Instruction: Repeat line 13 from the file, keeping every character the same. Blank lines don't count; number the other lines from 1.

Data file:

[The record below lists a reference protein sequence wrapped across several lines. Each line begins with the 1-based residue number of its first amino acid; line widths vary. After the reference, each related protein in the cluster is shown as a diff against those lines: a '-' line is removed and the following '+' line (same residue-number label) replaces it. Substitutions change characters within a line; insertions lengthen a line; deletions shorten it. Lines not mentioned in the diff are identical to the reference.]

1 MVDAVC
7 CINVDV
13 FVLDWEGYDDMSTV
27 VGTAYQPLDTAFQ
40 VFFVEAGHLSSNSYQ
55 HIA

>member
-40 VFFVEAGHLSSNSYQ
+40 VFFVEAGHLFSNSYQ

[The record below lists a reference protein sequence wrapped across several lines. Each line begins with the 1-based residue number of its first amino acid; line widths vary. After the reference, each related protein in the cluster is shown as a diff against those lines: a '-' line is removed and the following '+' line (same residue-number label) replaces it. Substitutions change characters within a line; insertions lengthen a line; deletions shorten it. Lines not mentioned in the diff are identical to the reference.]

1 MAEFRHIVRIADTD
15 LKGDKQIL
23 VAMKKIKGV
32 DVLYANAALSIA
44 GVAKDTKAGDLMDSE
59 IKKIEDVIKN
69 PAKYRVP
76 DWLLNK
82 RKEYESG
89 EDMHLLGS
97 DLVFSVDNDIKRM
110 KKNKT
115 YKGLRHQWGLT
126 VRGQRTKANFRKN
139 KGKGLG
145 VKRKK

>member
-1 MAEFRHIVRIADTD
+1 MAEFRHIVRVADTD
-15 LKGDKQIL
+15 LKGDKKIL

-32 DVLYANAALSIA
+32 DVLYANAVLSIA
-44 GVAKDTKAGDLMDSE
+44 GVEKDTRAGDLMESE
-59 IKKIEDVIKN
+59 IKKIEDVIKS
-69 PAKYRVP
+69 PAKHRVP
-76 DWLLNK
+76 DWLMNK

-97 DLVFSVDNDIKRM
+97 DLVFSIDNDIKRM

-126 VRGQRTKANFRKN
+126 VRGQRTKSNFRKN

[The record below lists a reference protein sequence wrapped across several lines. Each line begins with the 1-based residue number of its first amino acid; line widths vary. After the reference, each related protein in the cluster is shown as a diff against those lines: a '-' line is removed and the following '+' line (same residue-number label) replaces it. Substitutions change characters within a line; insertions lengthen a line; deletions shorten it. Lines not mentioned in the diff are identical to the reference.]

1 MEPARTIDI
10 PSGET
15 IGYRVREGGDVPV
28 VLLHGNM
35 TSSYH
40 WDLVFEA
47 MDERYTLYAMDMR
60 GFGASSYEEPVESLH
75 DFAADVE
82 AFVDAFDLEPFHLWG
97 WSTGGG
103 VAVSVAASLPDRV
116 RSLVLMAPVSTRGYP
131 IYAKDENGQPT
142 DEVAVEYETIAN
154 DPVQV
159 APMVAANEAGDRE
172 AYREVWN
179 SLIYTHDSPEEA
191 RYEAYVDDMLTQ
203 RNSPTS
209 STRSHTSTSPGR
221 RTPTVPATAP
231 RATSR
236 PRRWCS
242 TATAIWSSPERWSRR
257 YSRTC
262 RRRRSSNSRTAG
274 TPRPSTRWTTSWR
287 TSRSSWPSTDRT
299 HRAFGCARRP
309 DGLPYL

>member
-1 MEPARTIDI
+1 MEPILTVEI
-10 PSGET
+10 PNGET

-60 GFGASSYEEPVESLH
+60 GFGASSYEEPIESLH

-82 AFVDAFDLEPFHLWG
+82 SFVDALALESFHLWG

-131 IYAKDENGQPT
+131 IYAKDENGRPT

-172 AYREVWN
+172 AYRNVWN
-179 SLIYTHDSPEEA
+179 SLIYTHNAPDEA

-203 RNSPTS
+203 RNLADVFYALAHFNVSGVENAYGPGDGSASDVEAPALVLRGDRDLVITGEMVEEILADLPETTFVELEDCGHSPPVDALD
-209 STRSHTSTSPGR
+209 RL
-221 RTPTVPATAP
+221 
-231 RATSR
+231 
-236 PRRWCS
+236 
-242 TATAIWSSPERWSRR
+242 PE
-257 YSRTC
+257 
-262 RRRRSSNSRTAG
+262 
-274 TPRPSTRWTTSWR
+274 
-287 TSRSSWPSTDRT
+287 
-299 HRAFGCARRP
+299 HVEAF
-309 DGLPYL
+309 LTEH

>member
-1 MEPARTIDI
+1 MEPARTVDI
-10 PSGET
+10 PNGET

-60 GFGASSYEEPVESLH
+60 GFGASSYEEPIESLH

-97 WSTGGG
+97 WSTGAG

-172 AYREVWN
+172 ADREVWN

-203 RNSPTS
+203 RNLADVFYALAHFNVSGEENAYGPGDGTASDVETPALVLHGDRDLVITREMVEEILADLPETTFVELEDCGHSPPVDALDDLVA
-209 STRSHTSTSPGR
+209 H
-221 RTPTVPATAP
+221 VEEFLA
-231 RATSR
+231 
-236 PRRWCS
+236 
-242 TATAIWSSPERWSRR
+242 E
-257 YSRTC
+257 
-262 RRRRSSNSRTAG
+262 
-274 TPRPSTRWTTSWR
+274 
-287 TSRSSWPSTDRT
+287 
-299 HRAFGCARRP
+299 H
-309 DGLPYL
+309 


15 LKGDKQIL